European High Court Sends Safe Harbor Swirling

The news is not wholly unexpected, as the opinion taps into widely held concerns about the US sector-based approach data protection, which stands in contrast to the European view of privacy as a fundamental human right. A final ruling by the European Court of Justice (ECJ) is expected in three months.

The High Court opinion stems from a case brought by an Austrian Facebook user against the Data Protection Commissioner for Ireland and rejects the original findings. Maximillian Schrems, an Austrian national living in Austria, has taken exception to a Facebook policy that requires EU citizens to allow some or all of their data to be transferred from Ireland (the location of FB EU servers) to its servers in the US.

But it is Edward Snowden, not Facebook, who was the catalyst for this complaint. Following Snowden revelations around US intelligence programs, Schrems in 2013 lodged a complaint with the Irish Data Commissioner, maintaining that US data protection schemes effectively offer no safeguards against unfettered “State Surveillance.”

The data commissioner dismissed the complaint as frivolous, noting there was no evidence to indicate that Facebook or the US intelligence agencies had accessed his data, and further deciding that US Safe Harbor scheme provided adequate data protection.

Schrems took his complaint to the European High Court for a preliminary ruling. The court agreed that Snowden revelations raised significant concerns about the “mass indiscriminate surveillance and interception” of data.

In the opinion of the Advocate General, Safe Harbor fails to provide adequate protection to EU citizens because there is no means to measure or monitor compliance (Safe Harbor is a voluntary certification program) and EU citizens have no voice in how their data is used. He called for an EU-style Data Protection Authority (DPA) as a potential remedy to ensure adequate controls.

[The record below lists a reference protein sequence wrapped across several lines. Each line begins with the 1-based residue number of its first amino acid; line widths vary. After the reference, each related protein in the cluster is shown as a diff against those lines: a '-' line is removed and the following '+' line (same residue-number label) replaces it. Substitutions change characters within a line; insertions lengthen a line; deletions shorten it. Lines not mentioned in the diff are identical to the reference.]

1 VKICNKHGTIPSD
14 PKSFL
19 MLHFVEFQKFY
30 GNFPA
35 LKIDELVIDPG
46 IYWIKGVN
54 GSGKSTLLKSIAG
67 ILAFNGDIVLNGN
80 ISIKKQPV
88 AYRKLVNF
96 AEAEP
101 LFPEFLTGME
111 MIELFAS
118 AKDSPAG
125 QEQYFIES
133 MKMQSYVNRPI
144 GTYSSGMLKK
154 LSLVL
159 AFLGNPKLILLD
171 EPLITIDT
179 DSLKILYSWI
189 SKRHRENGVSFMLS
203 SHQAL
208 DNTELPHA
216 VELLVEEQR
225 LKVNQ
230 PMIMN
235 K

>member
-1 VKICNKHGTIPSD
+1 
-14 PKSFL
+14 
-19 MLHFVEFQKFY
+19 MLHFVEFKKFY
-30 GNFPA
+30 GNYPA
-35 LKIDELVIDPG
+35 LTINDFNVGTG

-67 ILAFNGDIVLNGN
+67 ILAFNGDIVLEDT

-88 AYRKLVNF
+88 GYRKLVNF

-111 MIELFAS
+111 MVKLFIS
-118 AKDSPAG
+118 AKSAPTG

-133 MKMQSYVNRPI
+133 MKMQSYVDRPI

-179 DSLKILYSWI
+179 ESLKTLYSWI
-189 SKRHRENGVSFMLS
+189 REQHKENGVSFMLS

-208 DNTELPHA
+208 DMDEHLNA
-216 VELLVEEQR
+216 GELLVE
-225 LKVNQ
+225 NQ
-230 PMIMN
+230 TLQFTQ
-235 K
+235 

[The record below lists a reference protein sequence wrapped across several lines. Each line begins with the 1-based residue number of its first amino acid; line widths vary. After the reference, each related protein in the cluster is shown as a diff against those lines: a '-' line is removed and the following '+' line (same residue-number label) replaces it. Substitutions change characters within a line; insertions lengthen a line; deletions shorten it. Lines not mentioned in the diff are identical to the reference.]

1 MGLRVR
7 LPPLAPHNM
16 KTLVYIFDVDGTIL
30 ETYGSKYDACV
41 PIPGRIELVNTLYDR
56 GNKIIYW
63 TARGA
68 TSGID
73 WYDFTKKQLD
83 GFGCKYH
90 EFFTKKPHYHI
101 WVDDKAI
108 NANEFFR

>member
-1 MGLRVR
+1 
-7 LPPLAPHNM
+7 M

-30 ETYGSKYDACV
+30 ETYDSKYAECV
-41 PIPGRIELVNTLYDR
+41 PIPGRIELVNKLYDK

What You Should Do:

  • Await further news and developments. There will be no determination for at least three months, although we expect extended debate in the meantime. Safe Harbor remains intact; even if the High Court opinion stands, that does not signal the end to cross-border data flow. There are model contracts endorsed by the European Union that can be put in place to confer adequacy in US-EU data transfers.
  • Review the high court opinion, which is available at;?docid=168421&doclang=en
Michael Klazema

About Michael Klazema The author

Michael Klazema is Chief Marketing Technologist at and has over two decades of experience in digital consulting, online product management, and technology innovation. He is the lead author and editor for Dallas-based with a focus on human resource and employment screening developments.

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